It's not that I'm trying to gloat, or to make those of you who may still be struggling with sub-zero temperatures and snow, or melting slush, feel bad, but if you need an explanation of where I've been since we got back on Sunday, all you need to know is that one of our farmer neighbours made hay today. (Come on, it's not too often that we can claim summer weather here in South-West England, even in August- please allow me a moment of glory)

Our garden is looking blooming lovely too, considering that the grass was about seventy feet tall on Sunday. I'm well into Operation Plant All Seeds -even the ones that have been hanging around in sub-optimal storage conditions since 1991.

As my friend put it earlier, odds are that those are precisely the ones that will all come up in their inappropriate jumble in the corner of the veg patch, elderly beans and maggoty radish seeds, powdery brassicas and clumpy salads all together. Sod's law on gardening.

Wednesday, April 18, 2007

The place of the suitcase in family relationships 

So we went to France, to see my parents, for the first time in 18 months. Persephone was there too, also for the first time in a similar number of months. In her case this was due to Stupid Evil Ex having sequestrated her passports since August 2005. In our case, to the lack of money necessary to exit this horrible little island.

It escaped neither my nor Persephone's notice that the only picture that my mother has in her bedroom is one of our brother. Ours is the kind of family to notice petty little things like that. We're not jealous, just resigned.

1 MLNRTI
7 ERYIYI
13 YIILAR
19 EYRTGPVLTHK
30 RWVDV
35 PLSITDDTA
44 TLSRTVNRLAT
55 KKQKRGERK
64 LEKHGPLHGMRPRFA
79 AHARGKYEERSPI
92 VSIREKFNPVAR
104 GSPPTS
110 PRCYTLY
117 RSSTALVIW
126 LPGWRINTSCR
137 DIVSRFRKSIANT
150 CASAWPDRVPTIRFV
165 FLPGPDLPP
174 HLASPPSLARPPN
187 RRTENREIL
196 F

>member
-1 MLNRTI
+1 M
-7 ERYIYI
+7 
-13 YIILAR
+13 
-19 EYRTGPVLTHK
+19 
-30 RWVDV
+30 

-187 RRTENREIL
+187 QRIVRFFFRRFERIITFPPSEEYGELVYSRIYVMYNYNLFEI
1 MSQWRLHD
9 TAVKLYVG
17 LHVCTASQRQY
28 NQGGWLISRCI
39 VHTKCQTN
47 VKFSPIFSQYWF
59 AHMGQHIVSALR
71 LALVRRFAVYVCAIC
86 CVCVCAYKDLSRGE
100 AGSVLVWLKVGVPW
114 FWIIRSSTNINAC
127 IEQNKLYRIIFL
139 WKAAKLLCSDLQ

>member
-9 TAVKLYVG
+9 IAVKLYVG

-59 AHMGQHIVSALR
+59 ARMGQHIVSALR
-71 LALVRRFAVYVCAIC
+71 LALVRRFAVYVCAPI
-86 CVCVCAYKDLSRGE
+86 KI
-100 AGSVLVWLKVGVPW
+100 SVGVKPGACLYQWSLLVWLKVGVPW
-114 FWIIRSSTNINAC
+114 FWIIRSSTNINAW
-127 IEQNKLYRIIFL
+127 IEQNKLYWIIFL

What was more surprising to see was the suitcase in front of her bedroom door, barring access to all but the tallest and most determined. It was not surprising by its presence, for my mother's ways no longer surprise me, but in the fact that this was the fake Delsey suitcase left with us in Montreal by my father in February 2004 because he was too chicken to attempt to re-enter the EU with counterfeit goods and his high-flying girlfriend.

We were therefore left with this damned suitcase, which we dutifully brought back to the UK from Canada in the summer of 2004. In June 2005, The Boff and I went to California, taking with us the damned suitcase as it was, despite its counterfeitedness, the least offensive of our large capacity pieces of luggage, and we intended to return with summer clothes for the children.

In the end, we bought a large new Samsonite (non-counterfeit) suitcase from a discount mall while we were out there, and left the contraband Delsey with my brother. Who then did the only possible thing to do if you are a thick-skinned 30 year old man with a mother who routinely tries to scare off your girlfriends*, and gave it to our mother to bring back on one of her trips out to see him. The pig.

So my mother was now in possession of our father's and our father's long-time girlfriend's fake suitcase, all the while believing that it was my brother's. She'd been barring the way to her room with it for over a year.

On our first day in France, I naïvely remarked how strange it was that our father's suitcase should end up outside her bedroom door, when we had abandoned it 7000 miles away nearly 2 years previously. She was visibly shaken, for my mother.

The next day, the suitcase had moved away from her door, and she instructed us to return to my father when we went down to see him a few days later.

*Rumour has it that my mother is no longer welcome at my brother's girlfriend's house. Who knows why?

This page is powered by Blogger. 
Isn't yours?

Weblog Commenting by HaloScan.com